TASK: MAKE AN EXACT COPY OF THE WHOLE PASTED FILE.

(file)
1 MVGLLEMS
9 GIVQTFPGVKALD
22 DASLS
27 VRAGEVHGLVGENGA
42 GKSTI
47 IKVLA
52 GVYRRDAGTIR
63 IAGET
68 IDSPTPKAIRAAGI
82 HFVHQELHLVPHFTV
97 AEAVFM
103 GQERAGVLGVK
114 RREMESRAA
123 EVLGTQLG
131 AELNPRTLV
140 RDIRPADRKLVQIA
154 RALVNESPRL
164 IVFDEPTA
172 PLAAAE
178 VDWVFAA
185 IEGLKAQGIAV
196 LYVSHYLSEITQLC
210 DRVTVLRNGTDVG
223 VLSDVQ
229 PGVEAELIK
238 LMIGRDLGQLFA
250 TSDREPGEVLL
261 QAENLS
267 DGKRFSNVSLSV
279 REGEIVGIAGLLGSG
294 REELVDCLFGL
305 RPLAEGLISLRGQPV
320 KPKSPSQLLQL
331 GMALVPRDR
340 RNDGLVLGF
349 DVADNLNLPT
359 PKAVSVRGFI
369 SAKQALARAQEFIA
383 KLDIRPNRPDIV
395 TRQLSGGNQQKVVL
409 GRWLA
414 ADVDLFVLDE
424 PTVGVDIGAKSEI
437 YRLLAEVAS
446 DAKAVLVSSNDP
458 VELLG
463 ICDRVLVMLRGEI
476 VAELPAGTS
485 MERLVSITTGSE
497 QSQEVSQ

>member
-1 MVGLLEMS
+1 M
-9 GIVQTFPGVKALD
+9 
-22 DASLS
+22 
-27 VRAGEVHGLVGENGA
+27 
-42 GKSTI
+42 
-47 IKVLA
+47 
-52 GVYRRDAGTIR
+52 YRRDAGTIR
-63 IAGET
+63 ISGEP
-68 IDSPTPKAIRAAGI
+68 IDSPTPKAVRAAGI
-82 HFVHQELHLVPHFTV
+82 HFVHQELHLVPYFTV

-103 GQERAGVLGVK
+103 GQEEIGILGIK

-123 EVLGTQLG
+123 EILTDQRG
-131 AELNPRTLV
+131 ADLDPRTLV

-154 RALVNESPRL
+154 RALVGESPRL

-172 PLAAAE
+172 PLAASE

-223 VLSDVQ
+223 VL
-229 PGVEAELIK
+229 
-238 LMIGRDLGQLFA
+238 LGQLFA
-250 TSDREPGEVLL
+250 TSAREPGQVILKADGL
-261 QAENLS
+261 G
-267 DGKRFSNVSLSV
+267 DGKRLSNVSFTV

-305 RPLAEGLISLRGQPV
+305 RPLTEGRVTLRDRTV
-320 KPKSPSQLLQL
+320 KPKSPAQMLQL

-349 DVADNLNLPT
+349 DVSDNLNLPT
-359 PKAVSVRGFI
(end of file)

1 MVGLLEMS
9 GIVQTFPGVKALD
22 DASLS
27 VRAGEVHGLVGENGA
42 GKSTI
47 IKVLA
52 GVYRRDAGTIR
63 IAGET
68 IDSPTPKAIRAAGI
82 HFVHQELHLVPHFTV
97 AEAVFM
103 GQERAGVLGVK
114 RREMESRAA
123 EVLGTQLG
131 AELNPRTLV
140 RDIRPADRKLVQIA
154 RALVNESPRL
164 IVFDEPTA
172 PLAAAE
178 VDWVFAA
185 IEGLKAQGIAV
196 LYVSHYLSEITQLC
210 DRVTVLRNGTDVG
223 VLSDVQ
229 PGVEAELIK
238 LMIGRDLGQLFA
250 TSDREPGEVLL
261 QAENLS
267 DGKRFSNVSLSV
279 REGEIVGIAGLLGSG
294 REELVDCLFGL
305 RPLAEGLISLRGQPV
320 KPKSPSQLLQL
331 GMALVPRDR
340 RNDGLVLGF
349 DVADNLNLPT
359 PKAVSVRGFI
369 SAKQALARAQEFIA
383 KLDIRPNRPDIV
395 TRQLSGGNQQKVVL
409 GRWLA
414 ADVDLFVLDE
424 PTVGVDIGAKSEI
437 YRLLAEVAS
446 DAKAVLVSSNDP
458 VELLG
463 ICDRVLVMLRGEI
476 VAELPAGTS
485 MERLVSITTGSE
497 QSQEVSQ

>member
-1 MVGLLEMS
+1 M
-9 GIVQTFPGVKALD
+9 
-22 DASLS
+22 
-27 VRAGEVHGLVGENGA
+27 
-42 GKSTI
+42 
-47 IKVLA
+47 
-52 GVYRRDAGTIR
+52 YRRDAGTIR
-63 IAGET
+63 ISGEP
-68 IDSPTPKAIRAAGI
+68 IDSPTPKAVRAAGI
-82 HFVHQELHLVPHFTV
+82 HFVHQELHLVPYFTV

-103 GQERAGVLGVK
+103 GQEEIGILGIK

-123 EVLGTQLG
+123 EILTDQRG
-131 AELNPRTLV
+131 ADLDPRTLV

-154 RALVNESPRL
+154 RALVGESPRL

-172 PLAAAE
+172 PLAASE

-223 VLSDVQ
+223 VL
-229 PGVEAELIK
+229 
-238 LMIGRDLGQLFA
+238 LGQLFA
-250 TSDREPGEVLL
+250 TSAREPGQVILKADGL
-261 QAENLS
+261 G
-267 DGKRFSNVSLSV
+267 DGKRLSNVSFTV

-305 RPLAEGLISLRGQPV
+305 RPLTEGRVTLRDRTV
-320 KPKSPSQLLQL
+320 KPKSPAQMLQL

-349 DVADNLNLPT
+349 DVSDNLNLPT
-359 PKAVSVRGFI